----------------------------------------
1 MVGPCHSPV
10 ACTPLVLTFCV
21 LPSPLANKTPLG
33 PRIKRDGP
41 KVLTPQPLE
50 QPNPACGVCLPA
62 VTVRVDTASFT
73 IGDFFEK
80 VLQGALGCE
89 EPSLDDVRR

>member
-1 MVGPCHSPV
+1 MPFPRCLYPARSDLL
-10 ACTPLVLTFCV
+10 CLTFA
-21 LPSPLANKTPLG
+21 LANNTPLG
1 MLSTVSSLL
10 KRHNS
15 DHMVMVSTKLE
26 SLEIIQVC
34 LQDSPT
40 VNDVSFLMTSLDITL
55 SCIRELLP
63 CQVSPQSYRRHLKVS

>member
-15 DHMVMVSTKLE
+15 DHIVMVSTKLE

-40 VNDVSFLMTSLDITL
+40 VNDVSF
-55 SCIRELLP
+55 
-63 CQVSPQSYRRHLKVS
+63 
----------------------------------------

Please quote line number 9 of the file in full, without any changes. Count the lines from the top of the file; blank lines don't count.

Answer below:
80 VLQGALGCE